It would be understandable if Michael McGarry exhibited a touch of nerves these days. After all, he’s in a new job, taking over as president and CEO of PPG, a global manufacturer of coatings and glass with annual sales of $15.3 billion, on September 1. He assumed the helm of a company that is not only big but successful, with a long streak of record revenue quarters. And the man he succeeded, Charles Bunch, was just named one of the top 100 CEOs by the Harvard Business Review.

But in a recent interview at PPG’s landmark headquarters in Pittsburgh, McGarry instead demonstrated the cool command of his job that comes with spending a long and successful career at PPG. Educated as a mechanical engineer at the University of Texas, McGarry joined PPG 34 years ago at its former facility in Lake Charles, La. Since then, he has had 22 jobs with the company that have taken him around the world. But McGarry quickly establishes that his focus is on the future.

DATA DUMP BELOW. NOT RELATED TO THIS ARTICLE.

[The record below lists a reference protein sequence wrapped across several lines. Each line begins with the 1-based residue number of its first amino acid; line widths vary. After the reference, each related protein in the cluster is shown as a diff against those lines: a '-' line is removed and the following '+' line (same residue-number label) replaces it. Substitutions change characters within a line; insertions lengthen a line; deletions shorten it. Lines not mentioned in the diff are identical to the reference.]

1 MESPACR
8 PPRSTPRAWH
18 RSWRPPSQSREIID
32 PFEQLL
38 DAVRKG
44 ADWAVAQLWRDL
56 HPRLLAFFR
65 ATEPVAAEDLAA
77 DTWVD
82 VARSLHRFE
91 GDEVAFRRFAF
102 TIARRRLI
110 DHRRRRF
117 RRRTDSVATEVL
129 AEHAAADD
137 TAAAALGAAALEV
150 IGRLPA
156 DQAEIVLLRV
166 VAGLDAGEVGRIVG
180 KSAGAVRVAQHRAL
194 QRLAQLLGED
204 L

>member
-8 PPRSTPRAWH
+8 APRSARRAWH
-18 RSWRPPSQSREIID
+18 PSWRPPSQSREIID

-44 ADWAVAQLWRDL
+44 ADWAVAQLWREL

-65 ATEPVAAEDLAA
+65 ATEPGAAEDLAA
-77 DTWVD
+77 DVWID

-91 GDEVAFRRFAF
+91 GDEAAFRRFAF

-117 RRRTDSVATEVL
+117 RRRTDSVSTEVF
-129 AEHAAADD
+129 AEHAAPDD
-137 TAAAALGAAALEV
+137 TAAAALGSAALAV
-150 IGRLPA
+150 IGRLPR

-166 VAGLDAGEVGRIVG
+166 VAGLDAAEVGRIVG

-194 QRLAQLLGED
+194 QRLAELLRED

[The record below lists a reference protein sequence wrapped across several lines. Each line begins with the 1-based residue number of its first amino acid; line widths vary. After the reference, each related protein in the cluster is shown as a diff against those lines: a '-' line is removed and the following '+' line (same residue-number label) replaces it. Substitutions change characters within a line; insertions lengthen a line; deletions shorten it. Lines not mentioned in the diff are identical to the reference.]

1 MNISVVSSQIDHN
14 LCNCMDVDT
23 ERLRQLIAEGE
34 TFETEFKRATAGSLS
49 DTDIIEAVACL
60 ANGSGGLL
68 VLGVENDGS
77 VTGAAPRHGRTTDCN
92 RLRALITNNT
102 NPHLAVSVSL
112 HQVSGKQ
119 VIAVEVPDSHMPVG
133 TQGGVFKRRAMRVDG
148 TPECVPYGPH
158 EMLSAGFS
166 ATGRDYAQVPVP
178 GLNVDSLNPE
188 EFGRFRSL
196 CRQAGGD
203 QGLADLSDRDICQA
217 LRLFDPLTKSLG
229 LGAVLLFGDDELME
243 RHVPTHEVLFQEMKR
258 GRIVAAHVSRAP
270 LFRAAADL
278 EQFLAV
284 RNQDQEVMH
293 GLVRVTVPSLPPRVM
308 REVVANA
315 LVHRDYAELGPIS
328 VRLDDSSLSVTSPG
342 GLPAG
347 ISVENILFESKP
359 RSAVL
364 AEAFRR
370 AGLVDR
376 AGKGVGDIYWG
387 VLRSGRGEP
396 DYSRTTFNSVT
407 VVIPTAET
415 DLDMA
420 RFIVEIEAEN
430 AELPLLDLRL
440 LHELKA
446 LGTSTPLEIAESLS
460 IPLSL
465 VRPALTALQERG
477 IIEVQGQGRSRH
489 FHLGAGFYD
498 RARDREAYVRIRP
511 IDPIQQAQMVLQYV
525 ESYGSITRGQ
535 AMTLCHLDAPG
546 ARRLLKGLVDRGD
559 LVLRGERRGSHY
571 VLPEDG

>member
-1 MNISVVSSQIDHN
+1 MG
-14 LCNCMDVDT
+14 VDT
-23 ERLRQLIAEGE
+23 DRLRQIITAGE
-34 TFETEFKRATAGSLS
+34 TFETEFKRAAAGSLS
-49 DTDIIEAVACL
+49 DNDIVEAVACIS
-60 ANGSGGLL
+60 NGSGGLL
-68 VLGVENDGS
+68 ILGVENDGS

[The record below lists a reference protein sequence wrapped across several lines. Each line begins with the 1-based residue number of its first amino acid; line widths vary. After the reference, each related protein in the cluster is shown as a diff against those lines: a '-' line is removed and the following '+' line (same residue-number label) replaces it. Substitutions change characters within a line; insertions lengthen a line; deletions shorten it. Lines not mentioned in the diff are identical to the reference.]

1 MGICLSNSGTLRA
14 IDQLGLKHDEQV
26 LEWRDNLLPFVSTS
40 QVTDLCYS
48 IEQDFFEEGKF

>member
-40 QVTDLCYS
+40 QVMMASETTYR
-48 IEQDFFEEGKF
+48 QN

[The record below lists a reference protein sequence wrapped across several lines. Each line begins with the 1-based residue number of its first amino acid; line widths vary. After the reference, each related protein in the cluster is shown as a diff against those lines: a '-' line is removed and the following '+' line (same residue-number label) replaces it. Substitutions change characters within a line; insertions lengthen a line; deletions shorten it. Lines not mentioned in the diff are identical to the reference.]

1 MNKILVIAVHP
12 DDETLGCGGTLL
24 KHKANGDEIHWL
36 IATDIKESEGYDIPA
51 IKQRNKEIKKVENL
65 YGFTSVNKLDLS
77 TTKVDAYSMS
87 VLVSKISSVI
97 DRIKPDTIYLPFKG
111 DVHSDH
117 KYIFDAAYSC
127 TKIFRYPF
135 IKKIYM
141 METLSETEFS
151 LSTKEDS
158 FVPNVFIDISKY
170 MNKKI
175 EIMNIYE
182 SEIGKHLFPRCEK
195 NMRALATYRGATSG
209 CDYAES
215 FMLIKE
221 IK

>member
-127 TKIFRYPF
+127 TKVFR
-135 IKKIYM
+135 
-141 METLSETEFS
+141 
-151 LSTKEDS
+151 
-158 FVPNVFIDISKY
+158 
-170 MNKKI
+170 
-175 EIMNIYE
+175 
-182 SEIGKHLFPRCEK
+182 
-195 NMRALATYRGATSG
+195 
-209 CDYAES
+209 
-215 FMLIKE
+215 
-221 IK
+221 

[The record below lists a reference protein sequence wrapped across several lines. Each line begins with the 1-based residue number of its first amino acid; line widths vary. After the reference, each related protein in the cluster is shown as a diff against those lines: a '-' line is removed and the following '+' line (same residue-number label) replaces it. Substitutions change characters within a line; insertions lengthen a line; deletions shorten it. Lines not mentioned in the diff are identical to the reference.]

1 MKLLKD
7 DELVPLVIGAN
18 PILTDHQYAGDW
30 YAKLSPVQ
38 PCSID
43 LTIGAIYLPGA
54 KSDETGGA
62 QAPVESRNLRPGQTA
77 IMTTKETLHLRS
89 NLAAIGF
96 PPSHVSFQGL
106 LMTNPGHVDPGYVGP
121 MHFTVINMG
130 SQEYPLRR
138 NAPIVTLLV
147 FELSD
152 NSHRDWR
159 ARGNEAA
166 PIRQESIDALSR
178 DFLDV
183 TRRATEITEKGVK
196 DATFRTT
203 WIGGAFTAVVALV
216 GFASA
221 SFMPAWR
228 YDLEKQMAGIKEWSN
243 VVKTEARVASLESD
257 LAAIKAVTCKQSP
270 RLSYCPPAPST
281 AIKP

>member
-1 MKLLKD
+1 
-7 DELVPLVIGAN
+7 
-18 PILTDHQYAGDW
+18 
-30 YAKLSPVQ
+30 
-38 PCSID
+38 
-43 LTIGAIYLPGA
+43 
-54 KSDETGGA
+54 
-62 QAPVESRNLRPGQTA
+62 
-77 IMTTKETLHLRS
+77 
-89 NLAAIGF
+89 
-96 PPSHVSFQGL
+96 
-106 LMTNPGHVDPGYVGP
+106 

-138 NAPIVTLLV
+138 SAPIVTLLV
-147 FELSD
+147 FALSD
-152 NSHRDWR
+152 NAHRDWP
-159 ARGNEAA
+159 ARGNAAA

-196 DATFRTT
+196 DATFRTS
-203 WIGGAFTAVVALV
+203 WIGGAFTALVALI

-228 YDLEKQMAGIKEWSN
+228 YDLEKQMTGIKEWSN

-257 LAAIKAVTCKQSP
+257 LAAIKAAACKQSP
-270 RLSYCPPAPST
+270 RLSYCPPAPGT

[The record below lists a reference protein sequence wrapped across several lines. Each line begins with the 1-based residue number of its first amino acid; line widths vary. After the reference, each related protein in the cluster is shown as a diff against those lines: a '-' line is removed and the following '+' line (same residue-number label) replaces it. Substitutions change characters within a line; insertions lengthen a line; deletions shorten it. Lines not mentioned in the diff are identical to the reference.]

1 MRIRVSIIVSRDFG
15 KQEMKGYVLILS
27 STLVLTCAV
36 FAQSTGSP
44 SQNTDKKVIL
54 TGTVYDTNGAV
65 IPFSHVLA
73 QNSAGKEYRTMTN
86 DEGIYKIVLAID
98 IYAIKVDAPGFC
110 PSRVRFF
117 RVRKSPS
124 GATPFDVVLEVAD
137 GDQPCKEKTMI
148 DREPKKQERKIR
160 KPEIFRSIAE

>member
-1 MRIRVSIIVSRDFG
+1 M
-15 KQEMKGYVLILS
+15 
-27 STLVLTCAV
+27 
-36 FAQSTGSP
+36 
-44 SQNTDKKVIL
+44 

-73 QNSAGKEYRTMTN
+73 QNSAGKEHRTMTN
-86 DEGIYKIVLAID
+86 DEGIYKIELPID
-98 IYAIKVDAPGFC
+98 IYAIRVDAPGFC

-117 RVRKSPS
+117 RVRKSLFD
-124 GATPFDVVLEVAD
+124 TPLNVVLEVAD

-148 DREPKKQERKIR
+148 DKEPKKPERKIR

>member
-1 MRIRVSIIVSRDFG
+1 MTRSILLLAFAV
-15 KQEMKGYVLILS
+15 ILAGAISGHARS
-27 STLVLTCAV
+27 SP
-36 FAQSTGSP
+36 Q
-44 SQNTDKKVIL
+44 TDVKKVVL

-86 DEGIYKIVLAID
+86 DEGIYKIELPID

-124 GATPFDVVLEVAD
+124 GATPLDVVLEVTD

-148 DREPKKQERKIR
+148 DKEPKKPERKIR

“If we're not moving forward, somebody is catching up to us,” he says. “Our goal is extend the gap between us and the rest of the competition. We can only do that by driving better innovation, better technical service, and support of our customers. Innovation and our customers will be the keys to our success.”

While PPG is an acronym for Pittsburgh Plate Glass, the company has steadily moved away from glass manufacturing, which now makes up just 5% of the business. PPG today is a company overwhelmingly focused on coatings for everything from so-called architectural purposes (for example, the paint on your house or your kitchen walls) to sophisticated coatings for automobiles and aircraft.

In the transportation field, McGarry explained, PPG is a partner with automakers and aircraft firms in helping them shave costs from production while at the same time meeting their evolving needs as new materials are introduced in cars and planes to increase fuel efficiency.

“You have the auto industry moving away from plain old steel to aluminum and composites,” McGarry notes. “They can’t do that without the support of the coatings companies. They want plastic bumpers to look exactly like the aluminum hood which looks exactly like the steel on the doors. You have all these different substrates but you want a perfect paint job.”